Property Outperforms Pensions for those Nearing Retirement

Property wealth is greater than pension pots for six in 10 baby-boomers, according to a new report - meaning many are relying on bricks and mortar to fund retirement

Emma Wall 3 May, 2016 | 4:00PM
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Property assets outstrip pension saving for six in 10 people aged 55 and older in the UK, according to a new report from high net worth adviser Bower Private Clients. Thanks to the property boom of the past 20 years which has seen the average house price increase by around 300% in the UK and more than 500% in London, many aged 55 plus are sitting on a pretty pricey pile.

In contrast, the UK stock market has moved sideways – the FTSE 100 is at the same level now as it was in February 1999. Although this does not take into consideration the power of compound interest on your capital through reinvested dividends, you can see why one in 10 plan to fund their retirement through the sale of their home.

“Stock market volatility and historically low interest rates have had a major impact on pension and investment income since the financial crash while those who are lucky enough to have got on the property ladder have benefited,” said. Andrea Rozario, chief corporate officer at Bower Private Clients.

“That means over-55s may find themselves in a position where they have the home which they love but not the income or liquid assets they need to fund their own retirement while being able to help family.”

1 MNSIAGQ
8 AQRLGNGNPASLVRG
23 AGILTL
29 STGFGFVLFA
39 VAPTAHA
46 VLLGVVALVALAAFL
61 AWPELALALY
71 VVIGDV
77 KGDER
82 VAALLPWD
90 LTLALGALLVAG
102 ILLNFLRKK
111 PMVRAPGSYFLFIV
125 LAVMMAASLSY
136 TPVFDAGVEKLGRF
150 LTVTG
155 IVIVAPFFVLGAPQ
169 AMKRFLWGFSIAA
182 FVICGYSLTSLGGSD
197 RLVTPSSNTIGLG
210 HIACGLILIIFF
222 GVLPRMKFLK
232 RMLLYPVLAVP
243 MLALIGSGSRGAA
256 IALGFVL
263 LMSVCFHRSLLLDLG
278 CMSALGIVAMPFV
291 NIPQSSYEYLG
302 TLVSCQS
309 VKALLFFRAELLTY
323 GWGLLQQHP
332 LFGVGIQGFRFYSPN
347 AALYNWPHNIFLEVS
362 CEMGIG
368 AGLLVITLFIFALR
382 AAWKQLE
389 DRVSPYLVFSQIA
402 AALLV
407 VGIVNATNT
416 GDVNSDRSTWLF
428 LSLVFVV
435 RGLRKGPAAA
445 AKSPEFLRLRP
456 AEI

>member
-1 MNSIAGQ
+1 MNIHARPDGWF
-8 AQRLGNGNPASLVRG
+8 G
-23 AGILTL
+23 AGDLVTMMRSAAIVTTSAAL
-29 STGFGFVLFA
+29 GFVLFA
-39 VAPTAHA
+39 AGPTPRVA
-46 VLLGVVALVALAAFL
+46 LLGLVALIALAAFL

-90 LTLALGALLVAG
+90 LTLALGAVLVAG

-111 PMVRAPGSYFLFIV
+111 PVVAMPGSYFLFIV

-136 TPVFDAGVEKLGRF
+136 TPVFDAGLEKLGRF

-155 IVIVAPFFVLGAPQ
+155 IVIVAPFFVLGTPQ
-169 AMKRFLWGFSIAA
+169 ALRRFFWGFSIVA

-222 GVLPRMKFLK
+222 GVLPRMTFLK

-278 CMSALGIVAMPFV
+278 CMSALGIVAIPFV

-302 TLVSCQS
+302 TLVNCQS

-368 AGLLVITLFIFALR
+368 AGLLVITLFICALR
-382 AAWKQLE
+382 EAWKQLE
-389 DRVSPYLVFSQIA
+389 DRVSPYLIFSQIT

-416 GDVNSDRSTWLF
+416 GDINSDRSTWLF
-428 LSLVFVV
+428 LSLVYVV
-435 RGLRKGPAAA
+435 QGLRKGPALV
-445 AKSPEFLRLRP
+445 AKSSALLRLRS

Pensioners Cash in on Freedoms

It has been one year since pensioners have been able to access their retirement savings – and spend their cash at will. Pension freedoms now mean that buying annuity at retirement is no longer compulsory and the latest figures from HMRC show that 230,000 people withdrawn cash from their pension pots since April 2015. While it is positive that pensioners are engaging with the new freedoms, Richard Parkin, head of Pensions at Fidelity warns against rash decisions.

“The challenge we are now facing is how retirees should manage this lump sum while also making their monies last. Paying off debts or establishing a rainy day fund if you didn’t previously have one seems eminently sensible but we would urge retirees to think about the longer term plan of what they want to do with their monies,” he said. “Happily, many will enjoy 30 years in retirement so careful thought needs to go into getting the most from their retirement savings.”

So far, those cashing in their pensions have tended to have smaller pots of less than £30,000. Pots of this size may be unsuitable for annuitisation while interest rates are so low, but withdrawing cash is not the only other option. Instead, pension savers should be asking themselves whether they need the cash now – is the financial need pressing – or could this money be put to better use remaining within the pension fund, and growing with other invested assets.

The information contained within is for educational and informational purposes ONLY. It is not intended nor should it be considered an invitation or inducement to buy or sell a security or securities noted within nor should it be viewed as a communication intended to persuade or incite you to buy or sell security or securities noted within. Any commentary provided is the opinion of the author and should not be considered a personalised recommendation. The information contained within should not be a person's sole basis for making an investment decision. Please contact your financial professional before making an investment decision.

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About Author

Emma Wall  is former Senior International Editor for Morningstar